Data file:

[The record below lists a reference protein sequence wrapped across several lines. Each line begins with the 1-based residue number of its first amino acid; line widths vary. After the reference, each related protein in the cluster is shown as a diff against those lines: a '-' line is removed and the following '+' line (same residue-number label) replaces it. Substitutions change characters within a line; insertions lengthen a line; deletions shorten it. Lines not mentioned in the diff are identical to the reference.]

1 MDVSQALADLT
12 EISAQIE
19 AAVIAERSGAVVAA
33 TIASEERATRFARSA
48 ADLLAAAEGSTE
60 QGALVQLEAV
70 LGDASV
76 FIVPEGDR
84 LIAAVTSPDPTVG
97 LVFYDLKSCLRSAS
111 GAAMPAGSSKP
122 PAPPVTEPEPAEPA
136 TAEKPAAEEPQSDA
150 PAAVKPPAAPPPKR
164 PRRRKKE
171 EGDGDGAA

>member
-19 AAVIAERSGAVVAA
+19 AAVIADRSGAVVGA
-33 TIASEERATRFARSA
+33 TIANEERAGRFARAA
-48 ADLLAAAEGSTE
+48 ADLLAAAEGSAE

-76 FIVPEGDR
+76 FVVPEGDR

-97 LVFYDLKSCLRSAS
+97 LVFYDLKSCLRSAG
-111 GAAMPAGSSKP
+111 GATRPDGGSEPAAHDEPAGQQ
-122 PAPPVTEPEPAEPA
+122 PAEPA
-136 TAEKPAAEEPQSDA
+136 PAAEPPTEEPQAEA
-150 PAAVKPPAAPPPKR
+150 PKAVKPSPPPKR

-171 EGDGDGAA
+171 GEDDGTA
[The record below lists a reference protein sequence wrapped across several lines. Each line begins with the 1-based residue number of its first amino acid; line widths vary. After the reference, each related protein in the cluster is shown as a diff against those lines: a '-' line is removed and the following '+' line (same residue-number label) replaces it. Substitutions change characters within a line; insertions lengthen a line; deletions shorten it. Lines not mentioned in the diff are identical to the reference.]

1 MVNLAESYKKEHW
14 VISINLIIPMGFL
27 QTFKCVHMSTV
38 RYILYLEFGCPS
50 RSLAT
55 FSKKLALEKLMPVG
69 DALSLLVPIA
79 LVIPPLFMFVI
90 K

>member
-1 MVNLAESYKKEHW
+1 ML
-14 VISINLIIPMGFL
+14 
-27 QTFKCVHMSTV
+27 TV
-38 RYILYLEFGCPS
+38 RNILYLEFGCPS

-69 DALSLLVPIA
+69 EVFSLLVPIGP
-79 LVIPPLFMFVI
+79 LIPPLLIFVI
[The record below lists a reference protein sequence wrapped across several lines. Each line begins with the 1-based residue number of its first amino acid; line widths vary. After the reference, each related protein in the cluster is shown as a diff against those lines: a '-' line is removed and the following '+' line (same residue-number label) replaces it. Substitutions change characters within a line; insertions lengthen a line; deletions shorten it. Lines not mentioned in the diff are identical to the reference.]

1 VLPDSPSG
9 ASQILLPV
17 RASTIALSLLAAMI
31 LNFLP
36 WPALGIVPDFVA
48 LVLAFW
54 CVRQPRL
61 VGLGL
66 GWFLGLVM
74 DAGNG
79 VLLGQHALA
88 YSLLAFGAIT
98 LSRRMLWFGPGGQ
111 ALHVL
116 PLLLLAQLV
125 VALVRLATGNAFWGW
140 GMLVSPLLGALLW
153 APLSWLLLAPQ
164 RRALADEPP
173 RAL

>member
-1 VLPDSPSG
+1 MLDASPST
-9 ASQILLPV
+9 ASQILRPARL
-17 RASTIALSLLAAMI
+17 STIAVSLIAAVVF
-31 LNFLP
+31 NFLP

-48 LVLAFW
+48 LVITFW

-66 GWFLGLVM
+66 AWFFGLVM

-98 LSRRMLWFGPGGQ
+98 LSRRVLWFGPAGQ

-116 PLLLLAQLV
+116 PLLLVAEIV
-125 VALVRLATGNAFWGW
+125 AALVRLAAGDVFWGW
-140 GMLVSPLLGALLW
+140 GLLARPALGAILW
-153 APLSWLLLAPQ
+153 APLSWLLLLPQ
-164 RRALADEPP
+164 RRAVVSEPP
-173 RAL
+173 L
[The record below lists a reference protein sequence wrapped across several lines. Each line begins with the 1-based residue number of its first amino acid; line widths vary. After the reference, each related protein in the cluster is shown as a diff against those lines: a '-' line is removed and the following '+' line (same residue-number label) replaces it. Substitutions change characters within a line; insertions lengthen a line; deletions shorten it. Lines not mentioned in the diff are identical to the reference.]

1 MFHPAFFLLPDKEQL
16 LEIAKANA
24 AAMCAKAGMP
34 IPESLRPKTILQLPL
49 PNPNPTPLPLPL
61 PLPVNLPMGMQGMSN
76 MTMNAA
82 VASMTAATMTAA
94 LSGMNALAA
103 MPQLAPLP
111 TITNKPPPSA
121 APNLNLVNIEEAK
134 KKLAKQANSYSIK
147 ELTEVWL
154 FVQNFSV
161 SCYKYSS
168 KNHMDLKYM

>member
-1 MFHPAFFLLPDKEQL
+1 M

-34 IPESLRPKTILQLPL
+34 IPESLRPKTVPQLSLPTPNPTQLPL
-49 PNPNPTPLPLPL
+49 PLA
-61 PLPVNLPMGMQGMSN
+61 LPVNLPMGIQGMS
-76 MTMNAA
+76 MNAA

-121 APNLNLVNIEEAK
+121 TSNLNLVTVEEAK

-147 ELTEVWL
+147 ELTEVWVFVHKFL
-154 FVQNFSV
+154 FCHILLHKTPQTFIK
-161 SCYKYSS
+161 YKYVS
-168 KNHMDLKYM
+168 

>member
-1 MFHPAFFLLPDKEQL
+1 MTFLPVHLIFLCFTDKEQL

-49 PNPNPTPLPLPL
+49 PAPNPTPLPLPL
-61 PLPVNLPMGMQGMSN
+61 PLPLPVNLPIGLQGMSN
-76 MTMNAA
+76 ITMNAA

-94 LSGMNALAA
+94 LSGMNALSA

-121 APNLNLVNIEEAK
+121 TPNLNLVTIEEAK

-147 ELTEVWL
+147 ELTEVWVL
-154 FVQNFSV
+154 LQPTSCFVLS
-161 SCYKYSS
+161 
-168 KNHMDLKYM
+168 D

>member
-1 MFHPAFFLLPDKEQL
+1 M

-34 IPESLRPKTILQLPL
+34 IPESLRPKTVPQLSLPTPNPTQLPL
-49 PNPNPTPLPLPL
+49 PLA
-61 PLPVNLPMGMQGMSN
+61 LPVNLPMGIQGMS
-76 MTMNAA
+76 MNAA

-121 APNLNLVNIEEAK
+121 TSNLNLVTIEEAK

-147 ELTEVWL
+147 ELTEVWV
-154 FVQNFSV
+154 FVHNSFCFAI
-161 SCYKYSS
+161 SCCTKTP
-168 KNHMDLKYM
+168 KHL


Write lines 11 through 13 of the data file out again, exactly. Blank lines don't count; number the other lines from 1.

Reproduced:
97 LVFYDLKSCLRSAS
111 GAAMPAGSSKP
122 PAPPVTEPEPAEPA